As the Shanghai art world is a volatile place, with museums and galleries constantly opening, closing or moving, it was gratifying to see the local Don Gallery celebrate its 10th anniversary with the lively group show ‘Shanghai Dandy’. The dandy metaphor is a natural fit for this city: its brief history and heyday are rooted in modernism, its residents are notoriously fastidious and, at least domestically, it is a magnet for style mavins and cultural producers. With over half the participating artists being from Shanghai or well-established there, the show provides an insightful perspective on the city.
Many of the works engage with Shanghai’s cityscape to expose the social and psychic forces that undergird it. In Architectural Fittings 2 (all works 2017), Zhang Ruyi creates a conjoined version of a typical pillar found throughout the city. The artist, who grew up in Shanghai and witnessed its staggering transformation over the past 20 years, has constructed these eerie, life-sized pillars to evoke how rapid urban development restricts the mental and physical space of inhabitants. With his six-panel, LED-lit folding screen, Sprawl, Hu Weiyi also bears witness to the city’s breakneck growth. Candid black and white photographs of the civic landscape are printed on glass, which is then broken and placed piecemeal back into the frames. The horizontal format, skewed cropping and material breakage embody the city’s disruptive and continual expansion.
Works by a.f.art theatre Fangling (founded by Huang Fangling) and Xu Yi explore the performative nature of this allegorical dandy’s identity. In Fangling’s video, No Content, the artist is beholden to an off-screen presence who repeatedly reacts to her words and actions with the word ‘wrong’. With each rejection she becomes increasingly desperate to satisfy her interlocutor. The dynamic is compelling. Possibly conflating the actress’ role with the dandy’s, the video dramatizes the mental strain that occurs in seeking to satisfy an audience. In a pair of photographs that read almost like film stills – The Lovers (Portrait) and The Lovers (Hands) – Xu takes cues from René Magritte’s ‘The Lovers’ (1928), in which a couple’s intimacy is stifled by a white cloth covering their heads. Xu restages Magritte’s scene with two female figures – one in men’s and the other in women’s clothing – and thus opens the original tableau up to expanded gender matrices and novel complications.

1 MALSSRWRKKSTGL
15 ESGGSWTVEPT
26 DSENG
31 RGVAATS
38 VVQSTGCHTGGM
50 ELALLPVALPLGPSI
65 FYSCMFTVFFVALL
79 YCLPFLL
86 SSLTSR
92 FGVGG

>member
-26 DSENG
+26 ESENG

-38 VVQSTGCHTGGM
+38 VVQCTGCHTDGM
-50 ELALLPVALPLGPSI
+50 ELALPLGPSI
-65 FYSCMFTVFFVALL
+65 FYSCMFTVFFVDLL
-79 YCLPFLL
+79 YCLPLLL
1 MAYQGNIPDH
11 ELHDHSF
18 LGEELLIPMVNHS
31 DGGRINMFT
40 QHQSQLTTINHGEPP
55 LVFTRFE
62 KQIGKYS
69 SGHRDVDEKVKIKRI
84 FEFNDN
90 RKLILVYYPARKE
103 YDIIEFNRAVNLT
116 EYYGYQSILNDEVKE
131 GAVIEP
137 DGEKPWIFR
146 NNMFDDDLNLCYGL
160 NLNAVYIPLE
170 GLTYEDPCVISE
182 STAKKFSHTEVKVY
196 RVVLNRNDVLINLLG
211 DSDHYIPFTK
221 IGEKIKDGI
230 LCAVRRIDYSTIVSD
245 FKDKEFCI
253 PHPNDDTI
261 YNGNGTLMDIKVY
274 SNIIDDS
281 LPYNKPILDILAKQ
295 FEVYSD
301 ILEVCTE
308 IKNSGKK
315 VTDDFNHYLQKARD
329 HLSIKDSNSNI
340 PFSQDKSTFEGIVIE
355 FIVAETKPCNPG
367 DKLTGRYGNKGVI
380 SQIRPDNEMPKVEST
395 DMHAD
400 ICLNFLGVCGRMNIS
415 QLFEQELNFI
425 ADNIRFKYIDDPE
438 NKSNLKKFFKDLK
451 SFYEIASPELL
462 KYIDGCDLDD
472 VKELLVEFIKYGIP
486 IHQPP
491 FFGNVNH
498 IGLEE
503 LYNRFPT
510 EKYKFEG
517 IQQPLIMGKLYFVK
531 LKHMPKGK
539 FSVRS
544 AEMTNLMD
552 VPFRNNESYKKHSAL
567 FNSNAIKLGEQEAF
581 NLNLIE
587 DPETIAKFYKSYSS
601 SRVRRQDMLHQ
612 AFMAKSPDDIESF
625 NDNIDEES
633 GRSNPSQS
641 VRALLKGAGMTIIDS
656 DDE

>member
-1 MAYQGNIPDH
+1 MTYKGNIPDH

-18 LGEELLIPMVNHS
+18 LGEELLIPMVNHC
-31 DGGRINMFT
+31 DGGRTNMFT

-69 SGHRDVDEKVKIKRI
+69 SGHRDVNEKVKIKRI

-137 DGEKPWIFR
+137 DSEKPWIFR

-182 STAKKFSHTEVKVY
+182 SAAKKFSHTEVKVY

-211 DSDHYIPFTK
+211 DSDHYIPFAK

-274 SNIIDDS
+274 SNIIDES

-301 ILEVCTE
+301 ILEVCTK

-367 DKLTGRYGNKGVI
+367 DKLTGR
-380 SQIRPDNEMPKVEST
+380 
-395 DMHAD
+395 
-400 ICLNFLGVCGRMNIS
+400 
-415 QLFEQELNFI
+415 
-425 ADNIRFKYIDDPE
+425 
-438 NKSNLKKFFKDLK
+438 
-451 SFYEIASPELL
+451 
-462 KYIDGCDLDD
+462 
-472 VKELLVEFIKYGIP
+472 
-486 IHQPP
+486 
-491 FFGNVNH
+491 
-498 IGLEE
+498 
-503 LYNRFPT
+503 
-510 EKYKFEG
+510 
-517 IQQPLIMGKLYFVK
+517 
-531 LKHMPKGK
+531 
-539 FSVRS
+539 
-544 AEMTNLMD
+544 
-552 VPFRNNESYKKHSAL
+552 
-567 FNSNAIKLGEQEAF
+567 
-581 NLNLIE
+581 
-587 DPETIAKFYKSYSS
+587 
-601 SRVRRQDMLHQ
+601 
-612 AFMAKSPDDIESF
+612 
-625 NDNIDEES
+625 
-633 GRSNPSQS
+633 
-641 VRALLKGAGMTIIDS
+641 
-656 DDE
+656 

Time is the final subtext in this exhibition, particularly in the works of Qu Fengguo and Liu Ren. Early in his abstract painting practice, Qu eschewed the brush, opting instead to layer horizontal bands of paint across the canvas using lengths of wood. In End of Heat 1 Four Seasons and End of Heat 2 Four Seasons, the resulting stratifications within the picture plane, along with the careful orchestration of hues calibrated to the tenor of the seasons, read as meditations on the passing of time. In Inches of Time – Wave, Liu similarly employs a repeated monadic format to conjure a succession of moments. An image of the sea, rendered in blue with a subtle gold glaze, is overlaid with a white grid. The title helps elucidate the work, as the phrase ‘inches of time’ refers to a Chinese saying that loosely translates to: ‘time may help you buy gold, but gold cannot help you buy time.’
Most of the works in ‘Shanghai Dandy’ illuminate aspects of the city’s character and inner workings. Yet one painting in particular, Li Shan’s Blackstone Apartments – Balcony, conjures memories from the local art scene. The intimate oil on paper looks like a domestic interior, but actually depicts Don Gallery’s second space, which at one point housed Liu Ying Mei’s 140sqm Gallery. ‘Shanghai Dandy’ presents a nuanced reflection on the changes and continuities that have occurred in the city over the past ten years, both within the vast metropolis and the art community that it houses.
Main image: Exhibition view, 'Shanghai Dandy', 2017, Don Gallery, Shanghai, China. Courtesy: Don Gallery, Shanghai